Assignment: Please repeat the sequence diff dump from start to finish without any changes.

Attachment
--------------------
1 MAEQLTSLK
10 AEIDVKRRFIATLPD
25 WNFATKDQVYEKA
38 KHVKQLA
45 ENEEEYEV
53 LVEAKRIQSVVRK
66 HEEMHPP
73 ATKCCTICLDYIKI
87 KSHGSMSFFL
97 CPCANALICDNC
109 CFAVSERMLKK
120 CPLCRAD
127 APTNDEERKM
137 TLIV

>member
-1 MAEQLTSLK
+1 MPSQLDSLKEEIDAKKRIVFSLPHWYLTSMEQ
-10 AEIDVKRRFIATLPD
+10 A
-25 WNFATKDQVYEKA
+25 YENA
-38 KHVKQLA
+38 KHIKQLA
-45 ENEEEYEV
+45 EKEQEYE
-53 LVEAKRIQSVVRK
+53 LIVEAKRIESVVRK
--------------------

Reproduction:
1 MAEQLTSLK
10 AEIDVKRRFIATLPD
25 WNFATKDQVYEKA
38 KHVKQLA
45 ENEEEYEV
53 LVEAKRIQSVVRK
66 HEEMHPP
73 ATKCCTICLDYIKI
87 KSHGSMSFFL
97 CPCANALICDNC
109 CFAVSERMLKK
120 CPLCRAD
127 APTNDEERKM
137 TLIV

>member
-1 MAEQLTSLK
+1 MPSQLDSLKEEIDAKKRIVFSLPHWYLTSMEQ
-10 AEIDVKRRFIATLPD
+10 A
-25 WNFATKDQVYEKA
+25 YENA
-38 KHVKQLA
+38 KHIKQLA
-45 ENEEEYEV
+45 EKEQEYE
-53 LVEAKRIQSVVRK
+53 LIVEAKRIESVVRK